pressure range. However, due to increased slippage, inlet gas preheating, valve efficiency, and
volumetric efficiency effects at higher compression ratios, less volume will be moved.
Molecular Weight Flexibility
Whether a low molecular weight material such as hydrogen or an extremely high molecular
weight material is employed, this machine can achieve high compression ratios within the
discharge temperature and mechanical limitations.

This has proven to be beneficial when

handling a service which has a fairly wide molecular weight range due to diversity of feedstocks,
plant operational flexibility, catalyst activity changes, etc.
Basic Technology
Reciprocating compressors require sophisticated manufacturing and design techniques to be
successful. However, once built and installed properly, they are more easily understood and
maintained than the dynamic machines.
High Efficiency
Up until a few years ago, most users had an unflinching desire to use dynamic machines
wherever possible. In today's world of high kilowatt hours, reciprocating compressors are
winning a few more battles when the utilities are evaluated. The efficiency advantage is greater
at lower flows and for services requiring a wide molecular weight range.

EDS 2004

uop

Compressors-15

RECIPROCATING COMPRESSOR DISADVANTAGES


Foundation and Piping Requirements
Depending on the resultant unbalanced forces for a given application, the mass of concrete
required for the foundation can be considerable. Due to the pulsation on the suction and
discharge of the machine, pulsation suppression devices are required to dampen the pressure
wave amplitudes which are damaging to the compressor valves and connecting piping. Piping
must be sufficiently supported to avoid fatigue failures.

At higher pressures, higher

horsepowers, more stages of compression, and multiple machines, the analysis grows more
complex and an analog study is used to insure a satisfactory piping design.
Pulsating Flow
In addition to the complexity added to the piping design, the pulsating flow aggravates flow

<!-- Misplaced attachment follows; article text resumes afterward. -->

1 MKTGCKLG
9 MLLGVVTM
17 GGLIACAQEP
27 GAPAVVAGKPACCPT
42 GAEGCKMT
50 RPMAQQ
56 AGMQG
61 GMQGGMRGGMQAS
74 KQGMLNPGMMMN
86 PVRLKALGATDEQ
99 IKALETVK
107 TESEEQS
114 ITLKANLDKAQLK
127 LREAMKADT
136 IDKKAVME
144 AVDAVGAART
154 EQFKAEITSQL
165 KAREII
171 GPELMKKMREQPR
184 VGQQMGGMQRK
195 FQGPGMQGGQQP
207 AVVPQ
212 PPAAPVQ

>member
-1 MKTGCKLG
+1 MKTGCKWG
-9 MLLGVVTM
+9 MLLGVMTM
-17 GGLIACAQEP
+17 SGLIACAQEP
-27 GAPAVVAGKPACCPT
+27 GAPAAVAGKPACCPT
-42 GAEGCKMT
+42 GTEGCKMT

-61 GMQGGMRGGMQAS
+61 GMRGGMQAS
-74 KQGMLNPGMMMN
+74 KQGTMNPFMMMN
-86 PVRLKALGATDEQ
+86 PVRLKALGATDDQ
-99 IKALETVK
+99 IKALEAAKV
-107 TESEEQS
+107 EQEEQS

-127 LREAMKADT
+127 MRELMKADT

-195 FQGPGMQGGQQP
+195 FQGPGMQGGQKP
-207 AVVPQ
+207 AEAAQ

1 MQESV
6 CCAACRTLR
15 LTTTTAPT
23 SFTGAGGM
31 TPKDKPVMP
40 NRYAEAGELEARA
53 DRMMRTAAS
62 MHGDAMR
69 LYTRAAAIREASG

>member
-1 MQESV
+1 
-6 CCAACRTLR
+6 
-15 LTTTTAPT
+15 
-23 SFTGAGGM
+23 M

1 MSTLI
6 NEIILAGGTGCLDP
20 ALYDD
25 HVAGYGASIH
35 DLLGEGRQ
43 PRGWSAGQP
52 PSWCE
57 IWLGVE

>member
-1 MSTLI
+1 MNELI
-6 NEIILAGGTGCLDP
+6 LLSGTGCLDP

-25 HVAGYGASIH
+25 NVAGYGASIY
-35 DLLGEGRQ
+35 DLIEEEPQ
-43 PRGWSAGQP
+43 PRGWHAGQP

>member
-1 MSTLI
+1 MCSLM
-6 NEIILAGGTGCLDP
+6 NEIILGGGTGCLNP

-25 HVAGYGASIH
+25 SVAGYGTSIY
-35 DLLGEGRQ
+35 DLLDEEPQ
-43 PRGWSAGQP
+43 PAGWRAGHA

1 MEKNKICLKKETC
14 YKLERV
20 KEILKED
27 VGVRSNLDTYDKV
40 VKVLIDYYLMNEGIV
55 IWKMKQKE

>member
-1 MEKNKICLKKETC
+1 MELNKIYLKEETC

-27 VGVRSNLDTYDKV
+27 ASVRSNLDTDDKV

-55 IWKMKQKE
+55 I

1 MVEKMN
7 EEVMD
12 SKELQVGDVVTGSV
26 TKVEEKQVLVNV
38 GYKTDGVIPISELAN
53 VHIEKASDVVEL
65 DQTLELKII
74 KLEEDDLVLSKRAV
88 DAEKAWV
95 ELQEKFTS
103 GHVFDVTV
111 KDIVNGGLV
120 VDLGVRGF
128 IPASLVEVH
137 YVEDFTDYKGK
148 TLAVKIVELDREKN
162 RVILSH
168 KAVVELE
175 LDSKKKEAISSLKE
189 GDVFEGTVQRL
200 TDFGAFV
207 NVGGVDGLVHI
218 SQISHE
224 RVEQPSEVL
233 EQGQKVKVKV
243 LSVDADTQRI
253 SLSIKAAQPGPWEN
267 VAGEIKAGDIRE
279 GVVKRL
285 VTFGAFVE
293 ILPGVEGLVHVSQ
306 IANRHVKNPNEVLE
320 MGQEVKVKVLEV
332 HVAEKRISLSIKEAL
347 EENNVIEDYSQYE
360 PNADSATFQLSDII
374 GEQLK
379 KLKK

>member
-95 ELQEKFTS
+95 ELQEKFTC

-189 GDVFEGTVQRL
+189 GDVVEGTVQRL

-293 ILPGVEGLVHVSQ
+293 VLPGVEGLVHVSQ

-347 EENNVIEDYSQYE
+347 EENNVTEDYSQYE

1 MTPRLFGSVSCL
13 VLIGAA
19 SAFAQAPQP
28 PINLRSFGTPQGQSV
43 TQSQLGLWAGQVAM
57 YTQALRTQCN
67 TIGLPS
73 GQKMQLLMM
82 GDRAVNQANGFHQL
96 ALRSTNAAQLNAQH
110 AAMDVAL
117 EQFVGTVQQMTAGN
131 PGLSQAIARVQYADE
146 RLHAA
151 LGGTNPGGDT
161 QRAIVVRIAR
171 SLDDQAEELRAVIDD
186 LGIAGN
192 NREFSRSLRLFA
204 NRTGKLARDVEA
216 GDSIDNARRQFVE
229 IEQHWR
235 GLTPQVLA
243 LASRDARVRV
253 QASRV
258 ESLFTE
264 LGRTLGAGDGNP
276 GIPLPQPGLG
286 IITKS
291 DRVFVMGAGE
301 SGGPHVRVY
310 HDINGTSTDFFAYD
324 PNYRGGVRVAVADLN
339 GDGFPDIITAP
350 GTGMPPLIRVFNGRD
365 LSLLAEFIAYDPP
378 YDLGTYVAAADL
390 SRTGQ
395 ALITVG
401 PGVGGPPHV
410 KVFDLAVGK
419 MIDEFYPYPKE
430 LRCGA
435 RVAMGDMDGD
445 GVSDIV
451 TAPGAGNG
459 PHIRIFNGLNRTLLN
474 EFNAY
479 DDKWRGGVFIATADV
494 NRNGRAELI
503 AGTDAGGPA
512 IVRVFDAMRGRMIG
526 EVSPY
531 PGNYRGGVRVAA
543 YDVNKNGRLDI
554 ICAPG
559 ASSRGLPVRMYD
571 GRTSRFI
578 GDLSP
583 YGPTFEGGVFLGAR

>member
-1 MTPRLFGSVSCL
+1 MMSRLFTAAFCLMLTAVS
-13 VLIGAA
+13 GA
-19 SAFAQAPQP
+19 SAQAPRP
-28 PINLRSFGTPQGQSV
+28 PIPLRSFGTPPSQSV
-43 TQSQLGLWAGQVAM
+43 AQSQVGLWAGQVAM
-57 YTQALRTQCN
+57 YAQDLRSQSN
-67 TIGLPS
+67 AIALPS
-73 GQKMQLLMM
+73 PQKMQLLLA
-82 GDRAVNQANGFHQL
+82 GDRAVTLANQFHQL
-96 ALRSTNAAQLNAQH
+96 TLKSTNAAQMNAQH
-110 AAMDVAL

measurement. Also, the pulsations can be transmitted to other parts of the process. Exchangers
in reciprocating compressor circuits must be designed in consideration of the potentially
damaging pulse waves.
Vulnerable to Dirt and Liquid
Packing, rings, and valves are extremely sensitive to dirt and liquid. Prior to start-up, the gas
circuit is acidized to remove mill scale and other dirt. Suction vessels and inlet lines are
designed to minimize liquid entrainment and condensation.
Maintenance
This is an area which the user usually has a full appreciation for and requires multiple machines
to improve plant on-stream efficiency. A reasonably good rule of thumb for maintenance costs
is $35 per BHP per year.
Plot Area
These compressors usually take up a considerable area. There are more machines, and each one
can be fairly large, requiring substantial clearances for maintenance.
Large Volume Capability

EDS 2004

uop

Compressors-16

For very large volumes, the size, number, and cost of cylinders make these compressors
unattractive.
Lubrication Contamination
While non-lubricated compressors have certainly earned their place, at high pressures and high
compression ratios, the maintenance requirements can become atrocious. For some processes
that do not permit lubricating oils due to contamination effects, the non-lube alternative can be
equally unattractive from a reliability standpoint.
Torsional Implications
Due to the characteristic pulsating torque for a reciprocating machine, the drive train and
electrical circuit have to be protected. A flywheel is one way of smoothing out the torque
demand.

Coupling, gears, motors, and steam turbine have to be selected with careful

consideration given to the particular compressor and its torsional characteristics.

EDS 2004

uop

Compressors-17

CENTRIFUGAL COMPRESSOR BASIC THEORY


A centrifugal compressor is a dynamic machine it does not move gas to a higher potential, but
gives the gas a certain amount of potential or head. A centrifugal compressor will only develop
a certain amount of pressure and, therefore, does not usually need a relief valve to avoid selfdestruction in the event it is isolated. From Figure 12, it can be seen that at each impeller, gas
enters with a given velocity C1. The impeller vane has a velocity at the inlet of U1 and the
resultant velocity of the gas relative to the impeller is V1. The same three velocities can be
detailed at the discharge. Using vectoral analysis, the characteristic performance curve shape,